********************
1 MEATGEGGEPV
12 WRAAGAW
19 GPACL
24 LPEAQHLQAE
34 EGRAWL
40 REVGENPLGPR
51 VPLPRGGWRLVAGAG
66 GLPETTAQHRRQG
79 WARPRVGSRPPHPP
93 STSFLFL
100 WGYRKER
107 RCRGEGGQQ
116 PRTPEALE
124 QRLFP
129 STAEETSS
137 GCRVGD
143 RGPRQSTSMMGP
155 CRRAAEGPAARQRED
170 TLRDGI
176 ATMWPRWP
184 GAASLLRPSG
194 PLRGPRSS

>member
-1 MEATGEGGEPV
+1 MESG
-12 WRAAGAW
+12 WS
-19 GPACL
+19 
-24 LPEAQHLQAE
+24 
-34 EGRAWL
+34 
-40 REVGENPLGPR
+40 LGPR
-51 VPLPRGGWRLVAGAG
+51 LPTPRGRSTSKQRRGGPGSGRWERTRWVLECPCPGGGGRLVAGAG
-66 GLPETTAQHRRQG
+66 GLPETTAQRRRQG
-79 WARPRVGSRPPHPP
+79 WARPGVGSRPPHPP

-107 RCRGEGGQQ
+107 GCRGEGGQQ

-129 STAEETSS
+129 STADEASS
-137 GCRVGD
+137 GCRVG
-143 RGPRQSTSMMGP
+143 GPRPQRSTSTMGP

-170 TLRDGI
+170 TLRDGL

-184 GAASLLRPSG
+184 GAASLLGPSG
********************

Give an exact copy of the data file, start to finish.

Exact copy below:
1 MEATGEGGEPV
12 WRAAGAW
19 GPACL
24 LPEAQHLQAE
34 EGRAWL
40 REVGENPLGPR
51 VPLPRGGWRLVAGAG
66 GLPETTAQHRRQG
79 WARPRVGSRPPHPP
93 STSFLFL
100 WGYRKER
107 RCRGEGGQQ
116 PRTPEALE
124 QRLFP
129 STAEETSS
137 GCRVGD
143 RGPRQSTSMMGP
155 CRRAAEGPAARQRED
170 TLRDGI
176 ATMWPRWP
184 GAASLLRPSG
194 PLRGPRSS

>member
-1 MEATGEGGEPV
+1 MESG
-12 WRAAGAW
+12 WS
-19 GPACL
+19 
-24 LPEAQHLQAE
+24 
-34 EGRAWL
+34 
-40 REVGENPLGPR
+40 LGPR
-51 VPLPRGGWRLVAGAG
+51 LPTPRGRSTSKQRRGGPGSGRWERTRWVLECPCPGGGGRLVAGAG
-66 GLPETTAQHRRQG
+66 GLPETTAQRRRQG
-79 WARPRVGSRPPHPP
+79 WARPGVGSRPPHPP

-107 RCRGEGGQQ
+107 GCRGEGGQQ

-129 STAEETSS
+129 STADEASS
-137 GCRVGD
+137 GCRVG
-143 RGPRQSTSMMGP
+143 GPRPQRSTSTMGP

-170 TLRDGI
+170 TLRDGL

-184 GAASLLRPSG
+184 GAASLLGPSG